Port Douglas, 12 Mistakes Not To Make in Planning Or Visiting

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Port Douglas is a lovely holiday town in Far North Queensland Australia. It’s the perfect place to stay for visiting the Great Barrier Reef and the Daintree Rainforest. It really is a great holiday destination. Are you planning a trip to Port Douglas? Here’s what you should look out for when planning a trip or visiting Port Douglas

Port Douglas Australia Beach
Another Port Douglas mistake not to make, not visiting the beach in Port Douglas at sunrise. It’s really beautiful to see the sun rise over the Coral Sea. Four Mile Beach gets crowded by day, come early or late to avoid crowds and the harshest sun.

Visiting Port Douglas

The author, Alyson Long, has been a Port Douglas resident since 2007 and a professional travel blogger and writer since 2012. The Port Douglas content from the website, World Travel Family is now housed on this new site, portdouglasaustralia.com.au. This site specialises in tourist information for visitors planning a trip to Port Douglas. The Long family now owns a farm near Port Douglas and James Long works on The Great Barrier Reef. Thanks for supporting our site, it’s a family business.

Port Douglas Mistake #1 -Dangerous Wildlife

Port Douglas Dangerous Wildlife Crocodile Photo
Port Douglas has some very dangerous wildlife, saltwater crocodiles, deadly jellyfish, venomous snakes and cassowaries, in particular.

The Douglas Shire is home to a number of creatures that can potentially kill you, don’t worry too much, just be aware.

The cute and cuddly Australian wildlife, like koalas, you won’t find other than in the Wildlife Habitat, but you may see some other local inhabitants.

There was a dingo puppy in Port Douglas until quite recently. The council had the poor thing destroyed. So a big mistake to make would be telling the council (or social media) if you see a dingo. Also, stay away from dingos and don’t feed them, dingos are not domestic dogs.

There are large saltwater crocodiles in and around Port Douglas. They are a tourist attraction, people come here to see them and take crocodile-spotting tours on The Daintree River or on the Dickson Inlet in Port Douglas.

Always assume there are crocodiles in any body of water, salt or fresh, unless a local can tell you otherwise. I’m a local – I’m telling you to be careful!

We do have plenty of freshwater swimming holes, waterfalls and creeks nearby, these are considered safe to swim in. But you can never be 100% certain. Crocodiles don’t like cold water, so in theory, they shouldn’t stray too far upstream into cold water flowing down from The Tablelands.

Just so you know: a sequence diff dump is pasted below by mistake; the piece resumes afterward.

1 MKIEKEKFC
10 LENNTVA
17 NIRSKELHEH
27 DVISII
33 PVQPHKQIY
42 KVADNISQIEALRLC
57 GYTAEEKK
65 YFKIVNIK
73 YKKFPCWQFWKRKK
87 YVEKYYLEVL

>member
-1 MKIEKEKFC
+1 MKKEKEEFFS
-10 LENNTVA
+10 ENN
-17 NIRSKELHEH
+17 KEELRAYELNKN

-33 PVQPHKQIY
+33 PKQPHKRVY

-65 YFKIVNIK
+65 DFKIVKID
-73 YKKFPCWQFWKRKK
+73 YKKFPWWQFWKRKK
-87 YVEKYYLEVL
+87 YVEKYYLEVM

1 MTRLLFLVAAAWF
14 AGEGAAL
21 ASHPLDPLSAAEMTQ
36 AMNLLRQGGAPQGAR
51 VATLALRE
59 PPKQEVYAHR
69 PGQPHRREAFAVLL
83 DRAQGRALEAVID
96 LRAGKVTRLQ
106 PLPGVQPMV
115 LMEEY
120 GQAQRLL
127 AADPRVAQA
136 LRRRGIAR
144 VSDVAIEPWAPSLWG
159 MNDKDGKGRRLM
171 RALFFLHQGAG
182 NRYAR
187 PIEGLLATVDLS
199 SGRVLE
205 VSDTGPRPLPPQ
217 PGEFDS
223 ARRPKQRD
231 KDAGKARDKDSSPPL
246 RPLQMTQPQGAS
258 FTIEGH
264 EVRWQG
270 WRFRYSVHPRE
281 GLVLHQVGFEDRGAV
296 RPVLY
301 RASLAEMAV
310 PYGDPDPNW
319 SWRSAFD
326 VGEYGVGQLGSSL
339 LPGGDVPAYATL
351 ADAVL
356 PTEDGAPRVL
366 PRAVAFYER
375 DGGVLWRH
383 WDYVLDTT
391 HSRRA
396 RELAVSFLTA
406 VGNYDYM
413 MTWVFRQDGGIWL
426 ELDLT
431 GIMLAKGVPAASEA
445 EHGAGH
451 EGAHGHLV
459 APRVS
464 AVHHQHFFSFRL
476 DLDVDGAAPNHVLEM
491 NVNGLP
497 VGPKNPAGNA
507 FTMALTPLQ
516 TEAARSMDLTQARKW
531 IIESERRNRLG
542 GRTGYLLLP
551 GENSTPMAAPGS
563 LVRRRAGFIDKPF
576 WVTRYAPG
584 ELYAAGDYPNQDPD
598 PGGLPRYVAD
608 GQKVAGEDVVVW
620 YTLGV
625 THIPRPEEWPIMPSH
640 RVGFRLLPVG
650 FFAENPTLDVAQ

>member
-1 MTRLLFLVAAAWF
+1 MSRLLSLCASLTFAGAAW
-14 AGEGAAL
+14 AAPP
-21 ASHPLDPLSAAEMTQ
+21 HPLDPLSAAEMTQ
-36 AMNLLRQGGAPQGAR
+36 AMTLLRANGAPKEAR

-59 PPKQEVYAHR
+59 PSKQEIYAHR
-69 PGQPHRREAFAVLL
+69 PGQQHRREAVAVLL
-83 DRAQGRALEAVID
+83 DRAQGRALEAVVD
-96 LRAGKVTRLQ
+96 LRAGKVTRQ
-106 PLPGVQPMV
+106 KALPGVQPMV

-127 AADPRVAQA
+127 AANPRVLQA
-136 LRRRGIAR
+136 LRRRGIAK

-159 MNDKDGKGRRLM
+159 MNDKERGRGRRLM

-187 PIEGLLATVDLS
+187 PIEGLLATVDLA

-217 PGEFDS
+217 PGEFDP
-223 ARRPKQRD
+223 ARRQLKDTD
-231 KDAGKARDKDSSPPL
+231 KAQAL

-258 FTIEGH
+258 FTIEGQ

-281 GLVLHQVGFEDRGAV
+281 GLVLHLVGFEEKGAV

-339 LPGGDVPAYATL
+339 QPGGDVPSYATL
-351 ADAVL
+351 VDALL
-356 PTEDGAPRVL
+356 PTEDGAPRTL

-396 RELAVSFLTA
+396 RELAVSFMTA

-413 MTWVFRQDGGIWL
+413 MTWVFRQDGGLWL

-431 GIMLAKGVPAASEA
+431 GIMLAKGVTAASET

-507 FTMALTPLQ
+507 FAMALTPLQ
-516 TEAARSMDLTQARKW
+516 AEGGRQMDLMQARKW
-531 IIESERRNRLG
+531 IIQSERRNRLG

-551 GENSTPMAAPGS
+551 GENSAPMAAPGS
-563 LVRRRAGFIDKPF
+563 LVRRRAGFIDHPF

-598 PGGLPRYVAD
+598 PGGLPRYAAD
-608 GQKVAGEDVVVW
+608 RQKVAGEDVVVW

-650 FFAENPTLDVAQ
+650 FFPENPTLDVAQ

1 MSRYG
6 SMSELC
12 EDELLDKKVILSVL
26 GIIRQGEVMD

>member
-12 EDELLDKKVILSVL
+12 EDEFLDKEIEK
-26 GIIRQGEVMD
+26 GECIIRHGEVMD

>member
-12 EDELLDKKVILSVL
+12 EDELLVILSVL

For Pinterest!

There are a lot of snakes in the region, including the poisonous Eastern Brown and Inland Taipan, but you’re very unlikely to see one around town. There are pythons and tree snakes, you may see one, do not touch and stay well away.

Can you swim on Port Douglas Four Mile Beach, yes, thousands of locals and tourists swim here every year. Can you swim in the Daintree River or Mowbray River – absolutely not! Both have plenty of crocodiles, and potentially bull sharks.

Mistake #3 Touching Dangerous Plants

We have a plant called “stinging tree” or gympie gympie in Far North Queensland. Do not venture off marked trails and paths into the bush or rainforest. You could end up in a lot of pain.

We have had Gympie Gympie growing on our property in Julatten, if you want to see what it looks like check out our post on the dangers of Far North Queensland.

You may be close to a stinging plant at Mossman Gorge, there are warning signs to stay on the trail. We’ve also seen it towards the top of The Bump Track walk.

Around Port Douglas itself, you are unlikely to find it in the manicured flower beds and gardens.

Mistake #2 When Organising a Trip to Port Douglas, Planning to Rely on Local Public Transport

Port Douglas doesn’t have much in the way of public transport. The best ways to get around are by renting a car, using the private shuttle buses, or by using the electric scooters that can be found around town. The centre of Port Douglas (Macrossan Street, The Marina, and Beach) are easily walkable. I you choose not to have a vehicle most tours to the Daintree etc, will pick you up from your hotel.

Renting a car is advised as it’s a substantial drive between Port Douglas and most major attractions and towns. Get a quote on car hire here.

You can utilise tour companies to explore the surrounding attractions, such as the Daintree Rainforest.

Book your tours in advance, online, to be certain of a spot. This is a good place to do that and we highly recommend this particular tour.

Mistake #3 Packing too Much for FNQ

A common travel mistake is always packing too much.

Port Douglas’s heat and humidity can make even light clothing feel stifling depending on the time of year. So while planning to stay in Port Douglas, check what the weather will be like during your stay and pack clothes accordingly.